The modern kings will throttle you to greet
         The piping voice of artificial birds.

But the rare lonely spirits, even mine,
         Who love the immortal music of all days,
Will see the glory of your trailing line,
         The bedded beauty of your haunting lays.

The language and rhythm here feels gentler, more languid, but it’s still a wise warning wrapped within consolation: If you’re a poet, you won’t be celebrated in your own time, only years down the road by the select few, “the rare lonely spirits.”

The next poem we read was “America,” because, well, America.

Although she feeds me bread of bitterness,
And sinks into my throat her tiger’s tooth,
Stealing my breath of life, I will confess
I love this cultured hell that tests my youth.
Her vigor flows like tides into my blood,
Giving me strength erect against her hate,
Her bigness sweeps my being like a flood.
Yet, as a rebel fronts a king in state,
I stand within her walls with not a shred
Of terror, malice, not a word of jeer.
Darkly I gaze into the days ahead,
And see her might and granite wonders there,
Beneath the touch of Time’s unerring hand,
Like priceless treasures sinking in the sand.

“I love this cultured hell that tests my youth.” Damn, that’s good.

My first instinct in reading this poem was: I can relate. I assumed it’s communicating that feeling of using rage as a kind of energy, as a motivator and propeller that can be useful when channeled in healthy directions. I often feel that way about New York City; I’m easily irritated by my fellow humanity (whistling, humming, man-spreading, walking too slowly), and because I don’t want to seem like a crazy person, I bottle that irritation up. It makes me feel alive in ways that are probably not healthy.

But in re-reading and analyzing, I realized my instincts are wrong (and self-centered, naturally). America is the one doing all the hating, and McKay is responding to that hate, taking strength from it. Using the word “hate” instead of a societal problem like “racism” or “capitalist exploitation” also makes the negative more visceral. For me, “hate” has a physicality to it, a sensation of my insides racking apart. The second half has another transition into more cold-eyed calculation, an estimation of America’s potential that she may or may not achieve in the future.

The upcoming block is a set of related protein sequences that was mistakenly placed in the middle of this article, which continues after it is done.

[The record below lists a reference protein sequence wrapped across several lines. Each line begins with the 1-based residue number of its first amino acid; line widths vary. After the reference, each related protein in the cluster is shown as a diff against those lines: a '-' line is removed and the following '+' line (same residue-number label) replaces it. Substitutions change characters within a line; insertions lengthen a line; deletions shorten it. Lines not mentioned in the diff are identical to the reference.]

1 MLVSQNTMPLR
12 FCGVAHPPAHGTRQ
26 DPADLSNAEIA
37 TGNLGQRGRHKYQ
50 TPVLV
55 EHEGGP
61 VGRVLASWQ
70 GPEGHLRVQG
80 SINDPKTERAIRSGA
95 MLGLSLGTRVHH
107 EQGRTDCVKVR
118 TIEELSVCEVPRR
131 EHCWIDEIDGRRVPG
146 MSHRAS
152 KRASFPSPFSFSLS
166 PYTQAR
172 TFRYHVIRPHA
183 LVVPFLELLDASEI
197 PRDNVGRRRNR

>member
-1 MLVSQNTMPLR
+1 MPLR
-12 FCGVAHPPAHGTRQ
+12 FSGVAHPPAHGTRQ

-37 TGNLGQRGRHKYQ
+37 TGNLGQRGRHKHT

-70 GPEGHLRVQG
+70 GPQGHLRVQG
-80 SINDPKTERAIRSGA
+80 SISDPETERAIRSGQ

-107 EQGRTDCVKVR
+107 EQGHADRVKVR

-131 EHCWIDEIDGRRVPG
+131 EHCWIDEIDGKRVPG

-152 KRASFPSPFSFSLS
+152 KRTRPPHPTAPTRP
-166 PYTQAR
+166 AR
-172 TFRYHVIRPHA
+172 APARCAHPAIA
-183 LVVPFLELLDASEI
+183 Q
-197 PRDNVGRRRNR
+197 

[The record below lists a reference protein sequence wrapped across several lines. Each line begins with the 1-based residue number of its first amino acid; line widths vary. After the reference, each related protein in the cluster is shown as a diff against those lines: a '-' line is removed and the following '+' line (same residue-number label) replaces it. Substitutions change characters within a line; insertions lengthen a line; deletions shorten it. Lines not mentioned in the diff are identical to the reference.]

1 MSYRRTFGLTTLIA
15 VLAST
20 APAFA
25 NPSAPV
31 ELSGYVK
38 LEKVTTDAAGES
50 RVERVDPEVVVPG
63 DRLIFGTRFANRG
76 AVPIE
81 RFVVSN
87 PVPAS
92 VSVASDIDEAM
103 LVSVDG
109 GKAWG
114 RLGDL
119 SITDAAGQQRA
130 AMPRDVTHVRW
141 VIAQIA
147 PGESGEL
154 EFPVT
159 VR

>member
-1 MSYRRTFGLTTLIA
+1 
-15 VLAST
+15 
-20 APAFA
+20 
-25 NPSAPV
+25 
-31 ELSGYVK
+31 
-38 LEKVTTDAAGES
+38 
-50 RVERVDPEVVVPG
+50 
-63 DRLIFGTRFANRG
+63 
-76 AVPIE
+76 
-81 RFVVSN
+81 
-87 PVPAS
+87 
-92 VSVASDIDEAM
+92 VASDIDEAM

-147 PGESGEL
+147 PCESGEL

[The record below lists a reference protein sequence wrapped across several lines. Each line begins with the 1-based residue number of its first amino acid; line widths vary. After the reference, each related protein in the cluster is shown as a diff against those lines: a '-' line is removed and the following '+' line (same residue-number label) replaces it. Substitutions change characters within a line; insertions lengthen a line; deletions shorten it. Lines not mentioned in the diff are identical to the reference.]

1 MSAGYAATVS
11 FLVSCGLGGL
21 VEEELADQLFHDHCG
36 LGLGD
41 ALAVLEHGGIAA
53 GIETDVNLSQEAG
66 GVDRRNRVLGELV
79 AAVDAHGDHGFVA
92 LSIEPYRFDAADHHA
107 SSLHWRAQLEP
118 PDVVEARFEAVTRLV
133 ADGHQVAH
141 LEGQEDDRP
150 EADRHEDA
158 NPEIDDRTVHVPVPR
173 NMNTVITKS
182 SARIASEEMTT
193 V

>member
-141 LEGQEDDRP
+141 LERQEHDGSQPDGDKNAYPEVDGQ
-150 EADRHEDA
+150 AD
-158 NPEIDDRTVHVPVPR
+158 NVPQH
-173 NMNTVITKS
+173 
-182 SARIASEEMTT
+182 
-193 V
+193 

Nick described the poems overall as having a palpable sense of ‘the world is a great place but not for me,’ and nowhere was that more in evidence than in “On Broadway,” a poem with a jaunty momentum that is ultimately dashed.

About me young careless feet
Linger along the garish street;
         Above, a hundred shouting signs
Shed down their bright fantastic glow
         Upon the merry crowd and lines
Of moving carriages below.
Oh wonderful is Broadway—only
My heart, my heart is lonely.

Desire naked, linked with Passion,
Goes strutting by in brazen fashion;
         From playhouse, cabaret and inn
The rainbow lights of Broadway blaze
         All gay without, all glad within;
As in a dream I stand and gaze
At Broadway, shining Broadway—only
My heart, my heart is lonely.

I knew what the last poem would be as soon as I saw the title: “When I Have Passed Away.”

When I have passed away and am forgotten,
And no one living can recall my face,
When under alien sod my bones lie rotten
With not a tree or stone to mark the place;

Perchance a pensive youth, with passion burning,
For olden verse that smacks of love and wine,
The musty pages of old volumes turning,
May light upon a little song of mine,

And he may softly hum the tune and wonder
Who wrote the verses in the long ago;
Or he may sit him down awhile to ponder
Upon the simple words that touch him so.

Nick and I made our way out of the cemetery after that, pausing every so often to examine a tombstone. Back onto the main thoroughfares, we became less hushed, our voices growing louder, and soon enough we were making each other laugh, happy to once again ignore our mortality for as long as we could, yet not without a cloud of new understanding draped around us, making us see the city in a new light.

JUSTIN MUSCHONG is a writer based in Astoria, Queens. His work has appeared in Resource Magazine, Newtown Literary, Crate Literary Magazine, The Vignette Review, Atticus Review, and Maudlin House. He is currently at work on his first novel, a very silly comedy, and he tweets inanity at @JustinMuschong.